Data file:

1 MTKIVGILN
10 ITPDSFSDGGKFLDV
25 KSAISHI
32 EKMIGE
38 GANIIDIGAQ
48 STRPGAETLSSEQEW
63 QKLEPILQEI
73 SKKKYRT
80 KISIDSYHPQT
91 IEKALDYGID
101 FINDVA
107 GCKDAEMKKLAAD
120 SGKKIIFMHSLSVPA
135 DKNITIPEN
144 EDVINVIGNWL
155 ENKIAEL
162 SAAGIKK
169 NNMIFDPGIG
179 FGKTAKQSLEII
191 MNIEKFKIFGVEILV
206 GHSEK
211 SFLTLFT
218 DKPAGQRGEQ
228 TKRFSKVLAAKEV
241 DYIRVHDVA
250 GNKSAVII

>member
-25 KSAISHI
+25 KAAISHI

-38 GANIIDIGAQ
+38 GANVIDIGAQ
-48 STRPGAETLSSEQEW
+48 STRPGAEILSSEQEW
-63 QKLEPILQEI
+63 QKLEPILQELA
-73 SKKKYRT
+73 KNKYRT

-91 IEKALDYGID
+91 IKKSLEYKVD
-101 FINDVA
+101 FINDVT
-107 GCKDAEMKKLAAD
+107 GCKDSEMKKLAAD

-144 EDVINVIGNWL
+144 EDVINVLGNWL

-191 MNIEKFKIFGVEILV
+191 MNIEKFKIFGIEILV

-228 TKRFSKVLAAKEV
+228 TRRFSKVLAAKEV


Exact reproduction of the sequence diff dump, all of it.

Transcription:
1 MTKIVGILN
10 ITPDSFSDGGKFLDV
25 KSAISHI
32 EKMIGE
38 GANIIDIGAQ
48 STRPGAETLSSEQEW
63 QKLEPILQEI
73 SKKKYRT
80 KISIDSYHPQT
91 IEKALDYGID
101 FINDVA
107 GCKDAEMKKLAAD
120 SGKKIIFMHSLSVPA
135 DKNITIPEN
144 EDVINVIGNWL
155 ENKIAEL
162 SAAGIKK
169 NNMIFDPGIG
179 FGKTAKQSLEII
191 MNIEKFKIFGVEILV
206 GHSEK
211 SFLTLFT
218 DKPAGQRGEQ
228 TKRFSKVLAAKEV
241 DYIRVHDVA
250 GNKSAVII

>member
-25 KSAISHI
+25 KAAISHI

-38 GANIIDIGAQ
+38 GANVIDIGAQ
-48 STRPGAETLSSEQEW
+48 STRPGAEILSSEQEW
-63 QKLEPILQEI
+63 QKLEPILQELA
-73 SKKKYRT
+73 KNKYRT

-91 IEKALDYGID
+91 IKKSLEYKVD
-101 FINDVA
+101 FINDVT
-107 GCKDAEMKKLAAD
+107 GCKDSEMKKLAAD

-144 EDVINVIGNWL
+144 EDVINVLGNWL

-191 MNIEKFKIFGVEILV
+191 MNIEKFKIFGIEILV

-228 TKRFSKVLAAKEV
+228 TRRFSKVLAAKEV